US President Barack Obama shakes hands with an attendee after a town hall meeting April 20, 2011 at Facebook headquarters in Palo Alto, California. AFP PHOTO/Mandel NGAN (Photo credit should read MANDEL NGAN/AFP/Getty Images)

Obama 2012 has opened a “technology field office” in San Francisco. It’s a first-time effort to recruit the tech community into a presidential campaign.

Back in 2008, the Obama campaign turned out phone-bankers and door-knockers. At last night’s launch party, organizers were sweet-talking data-miners and coders.

“I’ll eventually just get roped in,” says web developer Chris Zacharias. “They’ll have some interesting problem I just have to solve and next thing I know, I’ll be a fully-bonded Obama campaign coder.”

Another developer, Florian Hoenig, says he came to see if the campaign is open to getting new ideas from, and even hiring, local start-ups. “If it’s a very creative space, then I see a place to contribute,” Hoenig explains.

Among the more than 200 attendees at the launch, there was Craig Newmark of Craigslist, and a guy wearing the sticker “Yes We Code.”

Nowadays, serious campaigns have digital strategists. But this field office goes beyond the standard Facebook, Twitter and Youtube toolbox.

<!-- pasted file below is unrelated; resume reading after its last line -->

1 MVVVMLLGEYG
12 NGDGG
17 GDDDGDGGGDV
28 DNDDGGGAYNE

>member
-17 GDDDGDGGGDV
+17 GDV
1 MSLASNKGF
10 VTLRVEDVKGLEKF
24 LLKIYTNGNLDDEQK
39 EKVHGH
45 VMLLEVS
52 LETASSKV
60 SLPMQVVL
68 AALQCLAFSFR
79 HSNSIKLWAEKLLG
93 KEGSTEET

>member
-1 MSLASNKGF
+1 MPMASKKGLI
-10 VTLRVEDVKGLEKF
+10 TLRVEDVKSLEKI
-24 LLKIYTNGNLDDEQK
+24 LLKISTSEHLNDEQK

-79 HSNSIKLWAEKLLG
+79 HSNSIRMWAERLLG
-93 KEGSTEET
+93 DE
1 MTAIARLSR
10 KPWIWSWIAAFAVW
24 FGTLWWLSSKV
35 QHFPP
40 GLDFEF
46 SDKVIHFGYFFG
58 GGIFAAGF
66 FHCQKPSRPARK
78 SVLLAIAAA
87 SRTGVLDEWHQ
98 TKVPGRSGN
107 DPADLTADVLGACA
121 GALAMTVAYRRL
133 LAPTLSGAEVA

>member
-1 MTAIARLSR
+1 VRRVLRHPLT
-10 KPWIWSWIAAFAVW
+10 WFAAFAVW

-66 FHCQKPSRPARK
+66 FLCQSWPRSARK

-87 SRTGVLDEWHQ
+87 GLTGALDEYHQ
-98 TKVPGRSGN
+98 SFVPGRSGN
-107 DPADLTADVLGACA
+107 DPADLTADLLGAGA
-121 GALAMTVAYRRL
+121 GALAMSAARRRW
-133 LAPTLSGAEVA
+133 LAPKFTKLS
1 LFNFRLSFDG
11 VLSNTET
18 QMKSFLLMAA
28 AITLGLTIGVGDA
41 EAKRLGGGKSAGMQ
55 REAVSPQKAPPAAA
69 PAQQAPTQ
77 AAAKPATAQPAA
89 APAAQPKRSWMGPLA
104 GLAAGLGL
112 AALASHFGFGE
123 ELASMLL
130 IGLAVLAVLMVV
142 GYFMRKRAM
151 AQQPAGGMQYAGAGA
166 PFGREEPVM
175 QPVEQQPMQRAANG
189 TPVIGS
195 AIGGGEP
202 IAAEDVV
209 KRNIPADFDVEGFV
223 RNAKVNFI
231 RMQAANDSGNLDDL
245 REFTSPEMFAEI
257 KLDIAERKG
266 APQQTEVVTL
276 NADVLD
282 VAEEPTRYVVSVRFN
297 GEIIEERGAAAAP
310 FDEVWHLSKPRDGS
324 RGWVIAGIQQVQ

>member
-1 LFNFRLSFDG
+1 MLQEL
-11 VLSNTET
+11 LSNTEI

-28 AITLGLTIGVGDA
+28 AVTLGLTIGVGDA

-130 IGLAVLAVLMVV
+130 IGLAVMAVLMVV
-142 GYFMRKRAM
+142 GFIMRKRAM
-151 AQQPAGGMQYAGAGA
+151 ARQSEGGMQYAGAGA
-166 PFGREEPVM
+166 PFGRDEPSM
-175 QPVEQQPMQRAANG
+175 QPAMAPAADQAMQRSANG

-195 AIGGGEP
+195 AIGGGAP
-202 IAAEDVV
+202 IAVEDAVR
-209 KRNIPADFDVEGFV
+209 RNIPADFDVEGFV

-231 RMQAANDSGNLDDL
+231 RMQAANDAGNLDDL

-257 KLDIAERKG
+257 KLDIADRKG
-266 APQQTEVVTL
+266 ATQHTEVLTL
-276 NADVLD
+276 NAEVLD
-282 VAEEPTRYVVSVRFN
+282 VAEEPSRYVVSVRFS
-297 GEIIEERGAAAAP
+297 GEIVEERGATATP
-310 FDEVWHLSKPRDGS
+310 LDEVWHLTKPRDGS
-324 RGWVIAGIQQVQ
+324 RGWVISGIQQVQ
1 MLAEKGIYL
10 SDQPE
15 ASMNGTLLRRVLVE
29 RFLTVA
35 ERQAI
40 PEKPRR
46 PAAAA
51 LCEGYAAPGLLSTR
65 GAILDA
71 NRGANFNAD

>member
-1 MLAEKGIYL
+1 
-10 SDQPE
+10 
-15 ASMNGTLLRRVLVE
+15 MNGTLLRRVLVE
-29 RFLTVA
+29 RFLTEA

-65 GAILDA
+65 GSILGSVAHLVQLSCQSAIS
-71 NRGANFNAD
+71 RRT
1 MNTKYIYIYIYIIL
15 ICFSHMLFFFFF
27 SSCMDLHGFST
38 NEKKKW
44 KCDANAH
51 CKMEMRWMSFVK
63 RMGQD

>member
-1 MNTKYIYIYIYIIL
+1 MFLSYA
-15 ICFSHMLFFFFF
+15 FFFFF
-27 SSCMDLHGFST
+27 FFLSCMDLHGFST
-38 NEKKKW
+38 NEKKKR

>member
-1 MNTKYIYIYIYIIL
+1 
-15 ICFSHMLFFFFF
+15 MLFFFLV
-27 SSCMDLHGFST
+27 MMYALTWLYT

Attendees describe it as an experiment, similar to other start-ups: it will either pull the technology community into politics, scale up and get replicated…or it will fizzle out.

Campaign staffers at the launch weren’t allowed to talk to the press. But an online invitation to techies read:

“We learned from 2008 that using the talents and skills of our supporters was key to building the most effective organization. Now we’re taking the next step by providing the opportunity for supporters in the technology community to help the campaign extend our current tools.”

The Obama campaign is renting workspace from fellow start-up StackMob.

Author

Aarti Shahani

Aarti Shahani is a reporter at KQED, focusing on business and technology. She came to San Francisco as a Kroc Fellow with NPR. She was part of the ProPublica team awarded an Investigative Reporters & Editors Award for Post Mortem – a series examining the unregulated coroner and medical examiner industry. Shahani got her Master’s in Public Policy from Harvard’s Kennedy School of Government, supported by the Paul & Daisy Soros Fellowship and a Public Service Fellowship. She studied globalization as an undergraduate at the University of Chicago. She was raised in Flushing, Queens – in the nation’s most diverse zip code.

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